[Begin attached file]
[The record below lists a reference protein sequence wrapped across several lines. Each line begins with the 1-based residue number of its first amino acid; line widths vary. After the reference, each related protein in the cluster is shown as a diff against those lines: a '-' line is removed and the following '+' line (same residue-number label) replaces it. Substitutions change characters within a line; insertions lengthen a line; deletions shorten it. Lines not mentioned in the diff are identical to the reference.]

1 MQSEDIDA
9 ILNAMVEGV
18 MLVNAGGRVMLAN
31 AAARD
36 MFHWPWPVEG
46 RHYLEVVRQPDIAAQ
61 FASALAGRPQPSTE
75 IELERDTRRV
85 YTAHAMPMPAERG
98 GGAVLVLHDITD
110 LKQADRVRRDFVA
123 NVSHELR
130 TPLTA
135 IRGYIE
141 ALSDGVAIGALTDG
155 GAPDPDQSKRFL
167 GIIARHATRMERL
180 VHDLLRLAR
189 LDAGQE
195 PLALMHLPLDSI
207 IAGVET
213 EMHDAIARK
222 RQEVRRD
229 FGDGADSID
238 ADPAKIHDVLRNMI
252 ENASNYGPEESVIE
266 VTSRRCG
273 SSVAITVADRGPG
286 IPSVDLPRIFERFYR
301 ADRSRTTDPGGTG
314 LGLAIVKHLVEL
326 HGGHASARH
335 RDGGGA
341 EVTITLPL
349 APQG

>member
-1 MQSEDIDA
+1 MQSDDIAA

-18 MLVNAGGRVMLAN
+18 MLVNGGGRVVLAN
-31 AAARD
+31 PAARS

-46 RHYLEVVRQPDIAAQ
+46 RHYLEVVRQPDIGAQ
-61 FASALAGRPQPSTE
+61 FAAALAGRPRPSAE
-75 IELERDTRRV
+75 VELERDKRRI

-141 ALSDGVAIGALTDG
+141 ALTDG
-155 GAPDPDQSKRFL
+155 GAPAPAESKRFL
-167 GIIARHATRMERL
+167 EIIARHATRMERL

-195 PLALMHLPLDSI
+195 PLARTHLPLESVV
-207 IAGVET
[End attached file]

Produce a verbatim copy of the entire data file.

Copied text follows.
[The record below lists a reference protein sequence wrapped across several lines. Each line begins with the 1-based residue number of its first amino acid; line widths vary. After the reference, each related protein in the cluster is shown as a diff against those lines: a '-' line is removed and the following '+' line (same residue-number label) replaces it. Substitutions change characters within a line; insertions lengthen a line; deletions shorten it. Lines not mentioned in the diff are identical to the reference.]

1 MQSEDIDA
9 ILNAMVEGV
18 MLVNAGGRVMLAN
31 AAARD
36 MFHWPWPVEG
46 RHYLEVVRQPDIAAQ
61 FASALAGRPQPSTE
75 IELERDTRRV
85 YTAHAMPMPAERG
98 GGAVLVLHDITD
110 LKQADRVRRDFVA
123 NVSHELR
130 TPLTA
135 IRGYIE
141 ALSDGVAIGALTDG
155 GAPDPDQSKRFL
167 GIIARHATRMERL
180 VHDLLRLAR
189 LDAGQE
195 PLALMHLPLDSI
207 IAGVET
213 EMHDAIARK
222 RQEVRRD
229 FGDGADSID
238 ADPAKIHDVLRNMI
252 ENASNYGPEESVIE
266 VTSRRCG
273 SSVAITVADRGPG
286 IPSVDLPRIFERFYR
301 ADRSRTTDPGGTG
314 LGLAIVKHLVEL
326 HGGHASARH
335 RDGGGA
341 EVTITLPL
349 APQG

>member
-1 MQSEDIDA
+1 MQSDDIAA

-18 MLVNAGGRVMLAN
+18 MLVNGGGRVVLAN
-31 AAARD
+31 PAARS

-46 RHYLEVVRQPDIAAQ
+46 RHYLEVVRQPDIGAQ
-61 FASALAGRPQPSTE
+61 FAAALAGRPRPSAE
-75 IELERDTRRV
+75 VELERDKRRI

-141 ALSDGVAIGALTDG
+141 ALTDG
-155 GAPDPDQSKRFL
+155 GAPAPAESKRFL
-167 GIIARHATRMERL
+167 EIIARHATRMERL

-195 PLALMHLPLDSI
+195 PLARTHLPLESVV
-207 IAGVET